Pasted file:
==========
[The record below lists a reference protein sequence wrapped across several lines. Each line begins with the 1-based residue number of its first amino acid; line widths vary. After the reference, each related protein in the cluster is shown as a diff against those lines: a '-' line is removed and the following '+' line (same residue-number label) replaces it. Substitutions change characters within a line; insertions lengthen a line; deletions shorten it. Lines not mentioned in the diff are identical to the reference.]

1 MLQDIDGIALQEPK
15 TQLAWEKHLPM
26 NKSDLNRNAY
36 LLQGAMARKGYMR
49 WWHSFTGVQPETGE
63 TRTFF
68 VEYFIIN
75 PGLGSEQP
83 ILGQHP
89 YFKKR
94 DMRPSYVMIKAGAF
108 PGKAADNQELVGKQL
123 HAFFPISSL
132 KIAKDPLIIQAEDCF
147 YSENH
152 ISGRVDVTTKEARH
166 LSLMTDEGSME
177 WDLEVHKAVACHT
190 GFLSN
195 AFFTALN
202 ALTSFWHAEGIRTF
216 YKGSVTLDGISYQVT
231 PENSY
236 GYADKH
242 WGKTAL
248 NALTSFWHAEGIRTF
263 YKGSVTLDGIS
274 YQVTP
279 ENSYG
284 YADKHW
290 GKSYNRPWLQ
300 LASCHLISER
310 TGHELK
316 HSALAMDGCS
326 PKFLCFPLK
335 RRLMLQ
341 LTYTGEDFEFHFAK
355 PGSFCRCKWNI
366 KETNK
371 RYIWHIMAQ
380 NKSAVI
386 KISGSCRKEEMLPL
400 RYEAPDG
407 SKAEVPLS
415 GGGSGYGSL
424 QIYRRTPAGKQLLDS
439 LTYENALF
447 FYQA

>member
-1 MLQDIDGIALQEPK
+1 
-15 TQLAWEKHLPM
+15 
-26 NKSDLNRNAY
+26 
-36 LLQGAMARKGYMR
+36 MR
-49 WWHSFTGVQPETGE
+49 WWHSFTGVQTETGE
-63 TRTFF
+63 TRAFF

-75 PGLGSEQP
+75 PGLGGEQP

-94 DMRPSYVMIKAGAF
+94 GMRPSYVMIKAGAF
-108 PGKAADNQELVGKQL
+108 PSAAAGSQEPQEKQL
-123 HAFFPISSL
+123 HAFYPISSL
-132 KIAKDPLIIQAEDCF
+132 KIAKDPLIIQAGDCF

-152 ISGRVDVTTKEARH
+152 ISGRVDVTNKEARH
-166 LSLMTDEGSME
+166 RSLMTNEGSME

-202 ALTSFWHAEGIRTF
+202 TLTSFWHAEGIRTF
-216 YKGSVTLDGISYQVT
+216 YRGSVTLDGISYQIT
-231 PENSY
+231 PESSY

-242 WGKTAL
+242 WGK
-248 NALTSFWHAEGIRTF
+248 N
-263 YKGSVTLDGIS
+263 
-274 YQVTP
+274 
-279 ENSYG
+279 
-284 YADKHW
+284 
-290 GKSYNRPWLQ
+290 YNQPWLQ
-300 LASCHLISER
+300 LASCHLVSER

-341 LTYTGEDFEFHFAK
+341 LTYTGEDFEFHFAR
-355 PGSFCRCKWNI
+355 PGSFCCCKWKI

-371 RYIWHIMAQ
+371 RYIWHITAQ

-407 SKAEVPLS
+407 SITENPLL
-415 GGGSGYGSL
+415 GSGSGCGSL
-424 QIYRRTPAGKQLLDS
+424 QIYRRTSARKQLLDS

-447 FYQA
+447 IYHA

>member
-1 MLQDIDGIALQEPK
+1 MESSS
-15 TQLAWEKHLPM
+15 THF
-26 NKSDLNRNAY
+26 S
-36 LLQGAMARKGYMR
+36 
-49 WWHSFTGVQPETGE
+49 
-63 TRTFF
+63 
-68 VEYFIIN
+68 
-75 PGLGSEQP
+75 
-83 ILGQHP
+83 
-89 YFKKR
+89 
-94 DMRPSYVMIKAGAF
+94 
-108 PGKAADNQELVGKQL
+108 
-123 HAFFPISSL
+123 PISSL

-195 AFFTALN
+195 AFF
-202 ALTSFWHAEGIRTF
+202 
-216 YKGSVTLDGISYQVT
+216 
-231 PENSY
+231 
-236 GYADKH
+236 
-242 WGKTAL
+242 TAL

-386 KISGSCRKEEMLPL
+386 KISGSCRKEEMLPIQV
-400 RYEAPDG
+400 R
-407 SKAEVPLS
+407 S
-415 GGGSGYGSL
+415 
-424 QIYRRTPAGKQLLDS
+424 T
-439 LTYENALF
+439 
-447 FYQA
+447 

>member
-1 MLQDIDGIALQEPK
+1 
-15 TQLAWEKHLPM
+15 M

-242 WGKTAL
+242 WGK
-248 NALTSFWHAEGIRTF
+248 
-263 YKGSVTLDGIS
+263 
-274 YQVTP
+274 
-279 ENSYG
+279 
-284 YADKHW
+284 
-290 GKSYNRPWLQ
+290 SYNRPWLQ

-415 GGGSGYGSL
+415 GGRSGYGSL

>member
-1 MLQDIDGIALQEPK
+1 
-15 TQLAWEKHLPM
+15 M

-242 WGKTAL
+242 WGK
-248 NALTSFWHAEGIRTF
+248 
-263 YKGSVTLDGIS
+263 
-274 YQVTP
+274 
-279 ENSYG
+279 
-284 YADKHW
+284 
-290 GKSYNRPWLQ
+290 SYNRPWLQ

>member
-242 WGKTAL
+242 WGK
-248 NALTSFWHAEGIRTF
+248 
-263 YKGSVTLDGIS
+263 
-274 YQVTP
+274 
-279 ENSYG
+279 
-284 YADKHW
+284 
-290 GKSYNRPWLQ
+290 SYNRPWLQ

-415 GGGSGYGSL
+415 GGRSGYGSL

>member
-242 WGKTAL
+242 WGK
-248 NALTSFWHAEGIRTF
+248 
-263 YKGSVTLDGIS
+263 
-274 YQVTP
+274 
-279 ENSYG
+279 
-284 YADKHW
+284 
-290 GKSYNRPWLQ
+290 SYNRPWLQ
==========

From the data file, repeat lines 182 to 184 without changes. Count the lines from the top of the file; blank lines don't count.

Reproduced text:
+284 
-290 GKSYNRPWLQ
+290 SYNRPWLQ